This poem is written by Niyi Osundare, a Nigerian poet, dramatist and literary critic. Being Born in Nigeria, one of the most linguistically and culturally secluded countries in the world, he learnt early in life the complexities and challenges of diversity. He was always a follower of the right to free speech and was a strong believer in the power of words, saying, "To utter is to alter". He had written a poem called "Not My Business" which Osundare used to object to the dictatorship that ruled his country under General Sani Abacha from 1993 to 1998. During Abacha's rule, writing poetry was considered a dangerous activity. Osundare regularly wrote poems for a Nigerian national newspaper which commented on the lives of people in that country. As a result, he was frequently called to account by security agents and quizzed about what his poems meant and to whom they referred. Osundare himself says, "With the kind of poetry I write, I can never be the dictator's friend. So I get a knock on the door at two in the morning a couple of times." The poet criticises people who allow injustices to go on as long as it does not directly affect them. He suggests that if no one stands up against military dictatorship, cruelty, poverty and injustice, it will, eventually, affect their lives. Structure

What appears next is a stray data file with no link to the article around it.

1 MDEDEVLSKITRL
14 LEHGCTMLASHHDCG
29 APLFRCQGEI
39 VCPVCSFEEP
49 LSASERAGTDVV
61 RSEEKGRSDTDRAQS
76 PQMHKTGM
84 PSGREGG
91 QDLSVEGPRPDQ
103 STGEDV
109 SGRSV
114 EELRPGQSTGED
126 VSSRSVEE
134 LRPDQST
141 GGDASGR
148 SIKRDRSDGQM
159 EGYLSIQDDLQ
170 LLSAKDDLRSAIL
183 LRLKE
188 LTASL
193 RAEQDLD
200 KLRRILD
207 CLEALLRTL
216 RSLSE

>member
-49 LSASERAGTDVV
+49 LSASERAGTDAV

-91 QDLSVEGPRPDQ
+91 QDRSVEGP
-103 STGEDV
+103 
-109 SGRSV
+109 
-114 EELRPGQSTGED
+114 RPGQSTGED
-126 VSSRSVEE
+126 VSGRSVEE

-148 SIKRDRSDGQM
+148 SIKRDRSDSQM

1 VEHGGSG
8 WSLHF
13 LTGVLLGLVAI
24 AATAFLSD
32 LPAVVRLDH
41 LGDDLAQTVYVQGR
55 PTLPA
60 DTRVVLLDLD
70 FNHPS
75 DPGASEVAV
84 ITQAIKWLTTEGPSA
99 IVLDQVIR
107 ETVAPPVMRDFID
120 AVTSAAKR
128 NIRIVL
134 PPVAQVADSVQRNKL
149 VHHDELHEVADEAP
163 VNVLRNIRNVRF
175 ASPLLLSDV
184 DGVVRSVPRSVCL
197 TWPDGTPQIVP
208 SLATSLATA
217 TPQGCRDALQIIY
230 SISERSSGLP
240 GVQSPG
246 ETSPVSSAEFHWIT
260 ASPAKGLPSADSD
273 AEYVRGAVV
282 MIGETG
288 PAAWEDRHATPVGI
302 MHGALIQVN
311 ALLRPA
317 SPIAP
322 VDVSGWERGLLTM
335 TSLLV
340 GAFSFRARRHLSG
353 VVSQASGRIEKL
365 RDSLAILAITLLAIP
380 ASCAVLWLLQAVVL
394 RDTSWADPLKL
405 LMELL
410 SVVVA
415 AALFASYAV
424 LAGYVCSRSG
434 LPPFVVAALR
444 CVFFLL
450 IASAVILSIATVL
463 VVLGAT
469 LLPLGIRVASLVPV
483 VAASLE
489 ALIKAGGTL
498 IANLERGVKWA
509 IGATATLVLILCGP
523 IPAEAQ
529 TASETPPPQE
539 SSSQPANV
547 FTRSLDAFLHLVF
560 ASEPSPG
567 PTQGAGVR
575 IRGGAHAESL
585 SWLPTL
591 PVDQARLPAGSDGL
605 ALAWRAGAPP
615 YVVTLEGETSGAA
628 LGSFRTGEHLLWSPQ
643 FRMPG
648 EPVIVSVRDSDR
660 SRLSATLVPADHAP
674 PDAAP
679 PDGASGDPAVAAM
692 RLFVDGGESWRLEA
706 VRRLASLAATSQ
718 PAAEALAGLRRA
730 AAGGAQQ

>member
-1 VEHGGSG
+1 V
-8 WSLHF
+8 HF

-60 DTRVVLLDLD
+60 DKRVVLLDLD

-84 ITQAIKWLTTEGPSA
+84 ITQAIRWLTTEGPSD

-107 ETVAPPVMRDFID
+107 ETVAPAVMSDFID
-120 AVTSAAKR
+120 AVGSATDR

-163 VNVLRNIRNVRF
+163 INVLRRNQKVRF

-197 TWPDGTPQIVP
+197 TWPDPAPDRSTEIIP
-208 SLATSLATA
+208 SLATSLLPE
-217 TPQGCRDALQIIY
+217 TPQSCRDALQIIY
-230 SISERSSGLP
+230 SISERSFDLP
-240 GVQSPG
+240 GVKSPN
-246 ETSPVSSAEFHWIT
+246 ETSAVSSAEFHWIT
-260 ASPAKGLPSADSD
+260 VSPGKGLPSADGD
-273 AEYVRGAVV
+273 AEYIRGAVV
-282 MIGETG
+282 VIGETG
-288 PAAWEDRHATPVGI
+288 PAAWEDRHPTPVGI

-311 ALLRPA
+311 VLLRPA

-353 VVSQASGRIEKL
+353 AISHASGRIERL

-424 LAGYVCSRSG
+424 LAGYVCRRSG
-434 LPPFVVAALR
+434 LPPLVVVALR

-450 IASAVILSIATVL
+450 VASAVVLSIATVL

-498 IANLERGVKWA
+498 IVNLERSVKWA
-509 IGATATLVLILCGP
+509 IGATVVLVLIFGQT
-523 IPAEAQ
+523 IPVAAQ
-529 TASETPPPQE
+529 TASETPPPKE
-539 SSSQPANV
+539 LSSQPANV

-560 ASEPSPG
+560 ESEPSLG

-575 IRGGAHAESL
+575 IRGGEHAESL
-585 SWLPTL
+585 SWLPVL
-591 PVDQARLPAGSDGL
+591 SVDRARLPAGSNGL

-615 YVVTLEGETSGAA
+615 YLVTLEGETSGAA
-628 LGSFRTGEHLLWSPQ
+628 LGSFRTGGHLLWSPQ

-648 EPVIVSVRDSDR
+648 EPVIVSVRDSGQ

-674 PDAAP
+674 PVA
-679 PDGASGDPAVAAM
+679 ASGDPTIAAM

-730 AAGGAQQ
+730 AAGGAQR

"Not My Business" contains four stanzas. Three of these stanzas are of same length and structure (four lines, then 3 indented lines). This creates a slower rhythm, possibly because of the theme of the poem and the need of each stanza having to sink in. There is also repetition of three lines in the first three stanzas: "What business of mine is it
So long they don't take the yam
From my savouring mouth?"
This repetition emphasizes the state of mind the person being written about is in. He will stand back to defend himself but will not defend others because he believes it is "Not My Business".
Niyi uses personification in lines...